During the manufacture of the polymeric film or sheet to be used in making the package, co-extrudable adhesives are optionally used between functional layers to adhere the layers to each other and to provide structural integrity. The films may be coextruded or laminated and may be adhered together with a coextruded tie layer such as ethylene/vinyl acetate copolymer, an ionomer, anhydride-grafted ethylene/vinyl acetate copolymer, low density polyethylene or linear low density polyethylene. Alternatively, lamination of the functional layers may be accomplished by incorporating between the layers an adhesive designed to withstand elevated temperatures. A typical film-to-film bond from lamination is made by adhering the films together with a thin layer of polyurethane coating on an adhesive laminator. Extrusion lamination or extrusion coating with an adhesive coextrusion tie layer resin at the bond interface can also accomplish this lamination. The multi-layered films are typically from 0.75 mils to 5.0 mils thick, preferably about 1.5 to about 3.0 mils thick.
Also, to provide additional thickness (if desired by the consumer for a particular application), bulk layers of polyolefin or chopped remnants of the multilayer film trimmed during pouch fabrication can be incorporated within the multilayer structure. It is contemplated that the sheet of polymeric film (i.e., the so-called “web stock”) may be produced using any combinations of the processes generally known in the art, such as monolayer or multilayer casting, blowing film, extrusion lamination, and adhesive lamination and combinations thereof. Processing aids as generally known in the art, including by way of example but not limited thereto; slip agents (such as amide waxes), antiblocking agents (such as silica), and antioxidants (such as hindered phenols), may be incorporated in the web stock to facilitate either manufacture of the film or pouch formation. Pouches can be formed from web stock by either cutting and heat sealing separate pieces of web stock or by a combination of folding and heat sealing with cutting. As described herein, pouches are formed from two film sheets. The two film sheets may be two individual sheets of film. A single web of film may be folded onto itself to provide two overlying sheets, or a tube of film may be formed such that two overlying portions of the tube provide the equivalent of two sheets of film. The heat sealed perimeter of the pouch according to the instant invention can be achieved by superimposing the first and second sheets of polymeric film and then heat sealing each directly to the other or heat sealing them indirectly through the use of an intervening third polymeric film, again as generally known and practiced in the art. The frangible seals can be installed either during or after pouch formation. Pouch making equipment such as that made by Totani Corporation, Kyoto, Japan or Klockner Barlelt Co., Gordonsville, Va. can be used.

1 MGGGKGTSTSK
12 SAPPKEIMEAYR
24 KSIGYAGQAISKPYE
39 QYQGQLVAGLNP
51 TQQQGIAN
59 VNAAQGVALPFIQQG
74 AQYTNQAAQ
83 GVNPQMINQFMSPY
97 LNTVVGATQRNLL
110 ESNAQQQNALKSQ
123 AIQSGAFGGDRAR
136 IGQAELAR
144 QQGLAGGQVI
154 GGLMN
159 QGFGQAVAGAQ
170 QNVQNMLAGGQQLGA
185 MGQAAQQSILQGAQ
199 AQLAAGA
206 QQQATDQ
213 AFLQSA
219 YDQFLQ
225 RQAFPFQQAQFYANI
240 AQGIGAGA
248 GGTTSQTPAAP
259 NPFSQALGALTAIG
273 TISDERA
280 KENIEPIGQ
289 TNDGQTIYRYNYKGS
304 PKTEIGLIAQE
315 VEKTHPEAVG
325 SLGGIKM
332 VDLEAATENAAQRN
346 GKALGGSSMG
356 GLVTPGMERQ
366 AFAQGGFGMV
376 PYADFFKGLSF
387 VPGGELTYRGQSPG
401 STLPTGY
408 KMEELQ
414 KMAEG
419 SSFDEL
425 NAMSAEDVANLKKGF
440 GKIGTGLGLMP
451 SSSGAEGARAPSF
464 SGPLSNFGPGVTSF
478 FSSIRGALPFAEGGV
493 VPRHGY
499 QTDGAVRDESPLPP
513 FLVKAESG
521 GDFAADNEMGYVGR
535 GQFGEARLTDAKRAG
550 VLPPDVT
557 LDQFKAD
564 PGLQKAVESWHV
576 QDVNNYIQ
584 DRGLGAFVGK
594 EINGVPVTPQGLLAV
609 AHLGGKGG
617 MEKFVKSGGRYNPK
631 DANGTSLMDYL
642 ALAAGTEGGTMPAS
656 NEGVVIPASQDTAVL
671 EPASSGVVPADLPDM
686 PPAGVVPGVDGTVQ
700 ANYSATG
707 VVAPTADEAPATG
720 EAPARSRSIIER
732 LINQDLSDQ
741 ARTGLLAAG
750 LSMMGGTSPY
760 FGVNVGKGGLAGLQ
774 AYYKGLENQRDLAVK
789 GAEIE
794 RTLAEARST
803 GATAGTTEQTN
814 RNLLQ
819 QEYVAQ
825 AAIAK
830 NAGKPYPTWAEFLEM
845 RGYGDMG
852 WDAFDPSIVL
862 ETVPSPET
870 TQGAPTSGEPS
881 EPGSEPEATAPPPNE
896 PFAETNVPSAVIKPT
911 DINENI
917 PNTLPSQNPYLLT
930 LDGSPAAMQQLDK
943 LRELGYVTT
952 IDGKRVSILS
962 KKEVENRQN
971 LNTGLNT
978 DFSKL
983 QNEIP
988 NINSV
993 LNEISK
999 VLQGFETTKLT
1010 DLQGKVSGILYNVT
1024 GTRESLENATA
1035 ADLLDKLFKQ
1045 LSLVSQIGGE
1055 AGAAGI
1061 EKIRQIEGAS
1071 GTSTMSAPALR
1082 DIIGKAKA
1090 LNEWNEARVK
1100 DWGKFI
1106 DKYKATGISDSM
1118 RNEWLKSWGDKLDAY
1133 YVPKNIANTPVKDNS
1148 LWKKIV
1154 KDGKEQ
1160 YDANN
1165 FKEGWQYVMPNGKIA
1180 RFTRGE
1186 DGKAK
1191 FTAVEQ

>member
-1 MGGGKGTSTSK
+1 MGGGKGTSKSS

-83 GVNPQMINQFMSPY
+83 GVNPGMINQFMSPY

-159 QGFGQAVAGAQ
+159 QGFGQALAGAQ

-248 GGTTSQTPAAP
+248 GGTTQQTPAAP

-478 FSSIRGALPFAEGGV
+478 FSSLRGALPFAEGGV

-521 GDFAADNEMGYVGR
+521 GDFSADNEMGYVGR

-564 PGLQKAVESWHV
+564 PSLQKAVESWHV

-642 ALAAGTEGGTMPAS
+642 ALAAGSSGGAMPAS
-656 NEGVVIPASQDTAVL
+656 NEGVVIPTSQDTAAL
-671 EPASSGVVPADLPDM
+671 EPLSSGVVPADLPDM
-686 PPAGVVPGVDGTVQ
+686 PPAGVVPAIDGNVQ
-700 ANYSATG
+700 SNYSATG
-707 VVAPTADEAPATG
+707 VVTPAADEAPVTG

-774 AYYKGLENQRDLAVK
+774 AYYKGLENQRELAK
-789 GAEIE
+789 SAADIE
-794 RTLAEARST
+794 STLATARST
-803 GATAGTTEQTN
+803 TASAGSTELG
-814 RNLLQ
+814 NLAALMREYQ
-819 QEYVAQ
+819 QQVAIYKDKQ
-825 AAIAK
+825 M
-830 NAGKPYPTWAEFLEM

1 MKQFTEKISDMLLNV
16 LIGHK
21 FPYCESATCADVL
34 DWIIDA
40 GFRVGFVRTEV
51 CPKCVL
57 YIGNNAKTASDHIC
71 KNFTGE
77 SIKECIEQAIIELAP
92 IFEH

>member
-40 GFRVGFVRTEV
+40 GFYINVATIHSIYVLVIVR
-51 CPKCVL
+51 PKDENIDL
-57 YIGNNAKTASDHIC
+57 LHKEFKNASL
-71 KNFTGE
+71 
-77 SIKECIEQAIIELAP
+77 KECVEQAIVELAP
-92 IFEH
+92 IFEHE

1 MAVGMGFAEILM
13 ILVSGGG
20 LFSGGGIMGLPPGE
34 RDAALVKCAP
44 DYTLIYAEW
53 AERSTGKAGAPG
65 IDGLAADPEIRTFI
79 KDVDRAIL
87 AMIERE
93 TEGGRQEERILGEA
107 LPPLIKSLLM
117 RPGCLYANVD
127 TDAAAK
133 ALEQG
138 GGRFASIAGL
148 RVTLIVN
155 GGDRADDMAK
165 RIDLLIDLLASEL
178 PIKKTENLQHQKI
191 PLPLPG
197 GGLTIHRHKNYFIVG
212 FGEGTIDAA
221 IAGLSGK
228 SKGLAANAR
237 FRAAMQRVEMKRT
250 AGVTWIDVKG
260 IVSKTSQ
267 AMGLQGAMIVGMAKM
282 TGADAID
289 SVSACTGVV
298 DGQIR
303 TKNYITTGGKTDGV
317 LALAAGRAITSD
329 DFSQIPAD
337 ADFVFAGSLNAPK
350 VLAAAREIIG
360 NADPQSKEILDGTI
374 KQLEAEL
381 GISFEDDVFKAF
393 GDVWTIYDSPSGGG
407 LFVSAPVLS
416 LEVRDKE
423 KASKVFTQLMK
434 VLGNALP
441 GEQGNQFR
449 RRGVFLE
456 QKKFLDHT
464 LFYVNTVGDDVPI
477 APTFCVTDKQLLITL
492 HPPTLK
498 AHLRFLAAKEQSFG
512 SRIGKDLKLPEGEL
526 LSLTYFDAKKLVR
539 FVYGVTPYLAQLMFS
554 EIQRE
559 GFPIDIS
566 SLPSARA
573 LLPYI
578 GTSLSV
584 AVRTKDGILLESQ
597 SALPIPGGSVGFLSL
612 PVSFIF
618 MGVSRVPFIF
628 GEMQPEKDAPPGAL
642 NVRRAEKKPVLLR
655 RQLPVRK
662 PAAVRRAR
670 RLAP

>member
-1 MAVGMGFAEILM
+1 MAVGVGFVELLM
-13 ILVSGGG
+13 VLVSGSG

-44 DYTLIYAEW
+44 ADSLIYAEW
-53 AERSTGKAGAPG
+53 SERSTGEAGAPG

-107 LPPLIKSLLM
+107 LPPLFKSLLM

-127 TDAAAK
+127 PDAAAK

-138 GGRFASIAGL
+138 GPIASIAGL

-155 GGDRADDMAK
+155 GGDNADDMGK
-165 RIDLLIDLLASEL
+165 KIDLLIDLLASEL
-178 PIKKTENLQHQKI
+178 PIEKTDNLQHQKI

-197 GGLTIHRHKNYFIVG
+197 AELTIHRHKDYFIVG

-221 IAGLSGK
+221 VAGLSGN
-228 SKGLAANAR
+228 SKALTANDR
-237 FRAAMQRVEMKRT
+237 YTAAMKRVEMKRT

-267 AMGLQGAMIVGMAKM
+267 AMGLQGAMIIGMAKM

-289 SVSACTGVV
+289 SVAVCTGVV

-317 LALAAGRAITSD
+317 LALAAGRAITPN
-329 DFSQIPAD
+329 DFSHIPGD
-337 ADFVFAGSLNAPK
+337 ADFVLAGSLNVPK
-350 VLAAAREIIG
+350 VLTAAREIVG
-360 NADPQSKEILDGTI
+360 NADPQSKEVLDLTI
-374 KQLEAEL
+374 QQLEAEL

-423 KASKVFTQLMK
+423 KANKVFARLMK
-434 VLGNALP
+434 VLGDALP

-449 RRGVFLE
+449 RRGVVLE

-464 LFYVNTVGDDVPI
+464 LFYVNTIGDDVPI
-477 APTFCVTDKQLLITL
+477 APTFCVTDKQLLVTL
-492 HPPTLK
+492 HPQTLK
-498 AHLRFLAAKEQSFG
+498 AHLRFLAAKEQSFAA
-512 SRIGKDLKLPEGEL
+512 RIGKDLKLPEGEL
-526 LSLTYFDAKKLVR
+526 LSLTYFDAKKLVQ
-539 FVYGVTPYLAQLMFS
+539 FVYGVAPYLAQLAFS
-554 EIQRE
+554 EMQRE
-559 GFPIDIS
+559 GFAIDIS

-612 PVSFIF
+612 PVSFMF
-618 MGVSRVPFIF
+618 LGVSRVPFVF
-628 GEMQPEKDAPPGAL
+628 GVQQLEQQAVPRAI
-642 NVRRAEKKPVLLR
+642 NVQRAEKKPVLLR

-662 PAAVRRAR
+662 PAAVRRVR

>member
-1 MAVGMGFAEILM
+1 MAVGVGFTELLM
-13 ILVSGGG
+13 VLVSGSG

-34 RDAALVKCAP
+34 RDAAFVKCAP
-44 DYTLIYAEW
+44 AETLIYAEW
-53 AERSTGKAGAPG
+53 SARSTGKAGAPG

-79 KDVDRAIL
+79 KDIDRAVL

An example multi-compartment package in the form of a generally flat rectangular pouch-like shape is formed of two juxtaposed sheets of thin, flexible, impervious polymeric material as described above. Particular embodiments of the present invention include those wherein the multi-compartment package has two or three compartments. A pouch can be formed by heat-sealing the peripheral edges of the juxtaposed polymer sheets, leaving openings for subsequent filling. A plurality of frangible seals formed between film layers by heat-sealing the layers together in predetermined locations within the pouch divides the pouch into separate compartments. The frangible seal(s) may be placed at any suitable location within the pouch and their positions will depend on such factors as the relative amounts of materials to be packaged and/or the mode of forming and filling the package. The compartments may be filled with foodstuffs and/or other ingredients through the above-mentioned openings in the perimeter seal. After filling each compartment, the openings of the package are heat sealed to permanently enclose each compartment and store the products separately from each other. Alternatively, the foodstuffs may be placed on a bottom sheet in locations suitable to be separated by internal seals and a second top sheet placed over the foodstuffs such that the perimeters of the top and bottom sheets are juxtaposed. The perimeter seal is formed by heat sealing at an appropriate temperature, pressure and time duration to form a lock-down seal. The internal frangible seals are formed by heat sealing at an appropriate temperature, pressure and time duration to separate the foodstuffs.
Functional structures can be produced in extrusion laminated or coextruded structures. Blown film versions are also possible depending on the demand and functionality required by the application.
A convenience meal is a foodstuff wherein at least some of the means for preparing and consuming (i.e. eating) the foodstuff are supplied with the foodstuff (for example, the consumer does not need to supply serving dishes and/or utensils in order to consume the meal).